As I was tucking in Maggie, Princess buried herself under Maggie’s covers.
So, she got to stay.


She turned out to be an actual breed–a cockapoo–and when her hair grew in, she became glamorous. Turns out she was meticulously trained, except for the fact that she bit delivery men in an effort to protect us. And, in the way of dogs who have been abandoned, chose to never let me out of her sight.

I immediately wondered what I had been thinking.
Running a company, writing books, teaching classes, raising a child, and walking a dog three times a day, even when it snowed??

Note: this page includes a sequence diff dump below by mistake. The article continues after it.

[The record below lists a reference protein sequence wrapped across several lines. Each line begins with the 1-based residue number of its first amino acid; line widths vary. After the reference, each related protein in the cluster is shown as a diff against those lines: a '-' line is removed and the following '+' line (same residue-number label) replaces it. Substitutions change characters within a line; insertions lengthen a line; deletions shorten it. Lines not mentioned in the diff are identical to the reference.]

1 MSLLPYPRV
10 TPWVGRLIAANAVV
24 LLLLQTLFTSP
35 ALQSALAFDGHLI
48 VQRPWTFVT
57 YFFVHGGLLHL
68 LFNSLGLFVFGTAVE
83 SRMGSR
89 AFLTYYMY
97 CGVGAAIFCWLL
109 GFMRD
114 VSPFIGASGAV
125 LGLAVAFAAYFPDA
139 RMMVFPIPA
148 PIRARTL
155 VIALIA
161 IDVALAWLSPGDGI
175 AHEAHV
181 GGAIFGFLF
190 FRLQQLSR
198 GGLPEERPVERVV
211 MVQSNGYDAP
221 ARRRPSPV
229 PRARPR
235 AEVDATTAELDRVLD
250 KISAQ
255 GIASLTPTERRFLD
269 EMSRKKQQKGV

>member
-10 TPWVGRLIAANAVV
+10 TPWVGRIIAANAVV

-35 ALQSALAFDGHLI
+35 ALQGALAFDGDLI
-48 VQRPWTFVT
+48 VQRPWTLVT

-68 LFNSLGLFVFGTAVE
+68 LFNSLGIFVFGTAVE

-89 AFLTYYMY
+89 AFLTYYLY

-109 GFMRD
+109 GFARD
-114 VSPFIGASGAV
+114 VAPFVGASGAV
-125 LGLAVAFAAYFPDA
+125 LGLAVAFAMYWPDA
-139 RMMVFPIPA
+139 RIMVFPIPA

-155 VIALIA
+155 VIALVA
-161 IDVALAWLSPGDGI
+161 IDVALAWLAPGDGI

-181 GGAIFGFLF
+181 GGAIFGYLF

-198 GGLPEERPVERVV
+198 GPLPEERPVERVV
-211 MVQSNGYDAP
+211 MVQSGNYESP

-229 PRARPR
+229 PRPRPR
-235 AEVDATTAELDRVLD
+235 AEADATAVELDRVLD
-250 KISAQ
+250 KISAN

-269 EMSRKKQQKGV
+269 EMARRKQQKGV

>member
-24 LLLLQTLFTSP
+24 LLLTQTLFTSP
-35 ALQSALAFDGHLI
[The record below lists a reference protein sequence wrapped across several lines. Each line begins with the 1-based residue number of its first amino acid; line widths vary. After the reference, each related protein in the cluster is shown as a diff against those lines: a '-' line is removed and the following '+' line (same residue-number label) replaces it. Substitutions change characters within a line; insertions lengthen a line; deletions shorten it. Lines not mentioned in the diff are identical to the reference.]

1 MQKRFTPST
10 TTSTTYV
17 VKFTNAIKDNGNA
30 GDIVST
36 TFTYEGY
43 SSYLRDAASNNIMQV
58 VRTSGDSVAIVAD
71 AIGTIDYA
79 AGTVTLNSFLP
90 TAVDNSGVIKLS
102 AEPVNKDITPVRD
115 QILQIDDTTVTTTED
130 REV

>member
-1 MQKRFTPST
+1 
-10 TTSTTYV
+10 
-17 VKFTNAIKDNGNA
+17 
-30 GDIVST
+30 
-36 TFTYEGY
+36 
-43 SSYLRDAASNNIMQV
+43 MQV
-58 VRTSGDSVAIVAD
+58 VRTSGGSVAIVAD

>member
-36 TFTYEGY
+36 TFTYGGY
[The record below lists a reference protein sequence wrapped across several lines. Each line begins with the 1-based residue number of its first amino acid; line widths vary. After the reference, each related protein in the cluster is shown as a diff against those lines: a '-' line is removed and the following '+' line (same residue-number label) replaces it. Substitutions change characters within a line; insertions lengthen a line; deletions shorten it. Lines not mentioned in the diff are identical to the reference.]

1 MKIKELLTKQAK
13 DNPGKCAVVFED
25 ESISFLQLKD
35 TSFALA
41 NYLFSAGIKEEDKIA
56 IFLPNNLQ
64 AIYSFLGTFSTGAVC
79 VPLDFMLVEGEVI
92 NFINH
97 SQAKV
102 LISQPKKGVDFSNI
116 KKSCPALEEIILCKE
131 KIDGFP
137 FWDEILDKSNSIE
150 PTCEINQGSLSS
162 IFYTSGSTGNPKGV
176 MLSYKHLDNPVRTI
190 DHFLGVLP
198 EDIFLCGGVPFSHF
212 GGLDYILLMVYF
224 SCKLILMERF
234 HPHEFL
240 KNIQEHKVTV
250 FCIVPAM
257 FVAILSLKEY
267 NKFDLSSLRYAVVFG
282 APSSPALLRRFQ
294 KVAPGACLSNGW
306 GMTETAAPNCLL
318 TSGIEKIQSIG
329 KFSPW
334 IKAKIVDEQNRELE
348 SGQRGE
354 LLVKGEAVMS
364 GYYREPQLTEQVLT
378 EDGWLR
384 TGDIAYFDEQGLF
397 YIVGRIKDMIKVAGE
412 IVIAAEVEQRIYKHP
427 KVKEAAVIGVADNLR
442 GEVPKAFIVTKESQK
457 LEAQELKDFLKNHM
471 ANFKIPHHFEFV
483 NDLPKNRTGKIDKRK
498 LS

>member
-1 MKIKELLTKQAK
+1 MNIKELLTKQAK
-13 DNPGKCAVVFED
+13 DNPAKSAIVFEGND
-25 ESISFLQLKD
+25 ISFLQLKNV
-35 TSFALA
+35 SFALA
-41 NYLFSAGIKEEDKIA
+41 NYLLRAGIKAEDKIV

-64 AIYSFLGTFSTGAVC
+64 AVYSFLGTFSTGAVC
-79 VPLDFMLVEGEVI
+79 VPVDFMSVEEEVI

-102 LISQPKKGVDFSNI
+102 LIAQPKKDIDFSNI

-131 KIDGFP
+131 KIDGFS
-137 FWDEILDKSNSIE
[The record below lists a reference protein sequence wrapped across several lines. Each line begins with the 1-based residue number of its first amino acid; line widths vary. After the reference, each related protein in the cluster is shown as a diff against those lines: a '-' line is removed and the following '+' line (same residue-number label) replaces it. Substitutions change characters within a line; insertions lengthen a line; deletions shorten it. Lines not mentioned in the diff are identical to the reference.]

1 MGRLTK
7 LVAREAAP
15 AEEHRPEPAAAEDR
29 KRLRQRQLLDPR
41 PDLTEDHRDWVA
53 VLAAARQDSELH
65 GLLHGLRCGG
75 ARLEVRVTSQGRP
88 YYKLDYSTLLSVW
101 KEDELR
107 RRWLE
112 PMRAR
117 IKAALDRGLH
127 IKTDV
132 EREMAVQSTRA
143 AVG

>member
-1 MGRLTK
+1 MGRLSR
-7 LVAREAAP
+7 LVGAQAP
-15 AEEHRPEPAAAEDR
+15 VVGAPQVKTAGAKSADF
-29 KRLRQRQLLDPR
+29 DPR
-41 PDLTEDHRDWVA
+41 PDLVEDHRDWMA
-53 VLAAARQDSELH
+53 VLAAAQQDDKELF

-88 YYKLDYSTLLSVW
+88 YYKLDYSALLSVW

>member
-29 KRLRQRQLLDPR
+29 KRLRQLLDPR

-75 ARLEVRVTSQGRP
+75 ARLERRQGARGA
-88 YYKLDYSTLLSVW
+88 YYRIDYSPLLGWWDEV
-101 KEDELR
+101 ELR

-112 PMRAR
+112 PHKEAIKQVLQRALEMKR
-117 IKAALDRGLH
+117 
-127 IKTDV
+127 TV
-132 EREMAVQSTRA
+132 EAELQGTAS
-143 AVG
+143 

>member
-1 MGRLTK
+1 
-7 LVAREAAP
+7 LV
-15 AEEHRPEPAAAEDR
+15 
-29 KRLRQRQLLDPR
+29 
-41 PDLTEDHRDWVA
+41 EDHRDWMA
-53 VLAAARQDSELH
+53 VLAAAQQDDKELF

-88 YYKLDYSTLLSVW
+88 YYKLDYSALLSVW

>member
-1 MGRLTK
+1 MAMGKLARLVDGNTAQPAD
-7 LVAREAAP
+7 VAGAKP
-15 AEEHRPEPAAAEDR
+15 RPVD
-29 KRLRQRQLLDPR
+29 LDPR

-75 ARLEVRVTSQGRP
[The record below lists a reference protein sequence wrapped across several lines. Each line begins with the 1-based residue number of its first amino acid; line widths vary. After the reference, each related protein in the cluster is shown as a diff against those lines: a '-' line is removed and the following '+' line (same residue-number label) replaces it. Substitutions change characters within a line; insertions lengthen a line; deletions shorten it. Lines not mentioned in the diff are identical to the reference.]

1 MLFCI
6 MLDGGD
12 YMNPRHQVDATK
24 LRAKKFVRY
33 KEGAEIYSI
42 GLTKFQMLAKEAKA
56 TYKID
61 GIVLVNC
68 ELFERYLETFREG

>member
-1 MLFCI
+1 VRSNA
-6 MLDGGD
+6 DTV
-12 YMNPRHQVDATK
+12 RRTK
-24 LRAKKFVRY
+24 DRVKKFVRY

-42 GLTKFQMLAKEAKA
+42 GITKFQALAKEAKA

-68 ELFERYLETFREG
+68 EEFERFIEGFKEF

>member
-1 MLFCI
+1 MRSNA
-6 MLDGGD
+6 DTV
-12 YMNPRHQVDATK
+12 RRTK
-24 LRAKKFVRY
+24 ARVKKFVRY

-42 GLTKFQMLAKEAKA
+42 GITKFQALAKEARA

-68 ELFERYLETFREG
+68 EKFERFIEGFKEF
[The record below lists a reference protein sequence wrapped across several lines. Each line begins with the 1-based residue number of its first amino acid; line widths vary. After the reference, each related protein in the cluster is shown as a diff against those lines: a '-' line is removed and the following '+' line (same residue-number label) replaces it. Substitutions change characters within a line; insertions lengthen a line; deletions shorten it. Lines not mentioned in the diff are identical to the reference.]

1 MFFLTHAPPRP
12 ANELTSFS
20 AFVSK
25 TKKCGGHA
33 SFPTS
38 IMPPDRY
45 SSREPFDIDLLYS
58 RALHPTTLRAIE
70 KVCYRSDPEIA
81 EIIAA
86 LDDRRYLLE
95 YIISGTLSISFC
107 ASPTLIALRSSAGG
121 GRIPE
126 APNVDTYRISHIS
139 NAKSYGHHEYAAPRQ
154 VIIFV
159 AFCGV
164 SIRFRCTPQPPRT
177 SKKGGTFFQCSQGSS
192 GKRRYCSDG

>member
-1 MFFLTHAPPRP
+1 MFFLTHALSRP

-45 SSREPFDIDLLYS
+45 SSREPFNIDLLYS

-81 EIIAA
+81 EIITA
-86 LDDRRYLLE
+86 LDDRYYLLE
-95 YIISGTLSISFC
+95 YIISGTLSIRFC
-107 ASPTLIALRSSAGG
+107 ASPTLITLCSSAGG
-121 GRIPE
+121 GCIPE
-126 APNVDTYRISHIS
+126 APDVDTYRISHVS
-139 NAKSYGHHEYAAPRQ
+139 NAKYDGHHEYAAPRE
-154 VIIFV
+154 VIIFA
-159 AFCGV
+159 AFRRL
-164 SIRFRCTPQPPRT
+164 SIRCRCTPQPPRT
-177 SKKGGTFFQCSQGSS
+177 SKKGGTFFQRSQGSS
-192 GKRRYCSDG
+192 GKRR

I had only had cats.
I was not in the least prepared.
But, this dog perhaps sensed her tenuous place in my heart, and began the difficult job of loving me fiercely. She did not have to work so hard for Maggie’s love; Maggie was in from day one.


Princess followed me everywhere, dawn to dusk.
Learned to walk leashless and heel at corners.
Sat outside waiting when I went to the deli for coffee.
Drew admirers wherever we went.
Went insane with joy, on my return, if I left the house for any reason.
Fell in love with my best friends and made sure they knew it.

She saw us through divorce, moving, heartbreaks, exhaustion, failures, mistakes, and triumphs.
She watched Maggie grow from a preschooler to a senior in high school.
She watched me grow from a woman with a dream, to a woman running a wildly successful company.
She saw us through.


Her love was steadier than mine.
Which I found exasperating.
Had she no discernment?
Not everything I did was wonderful.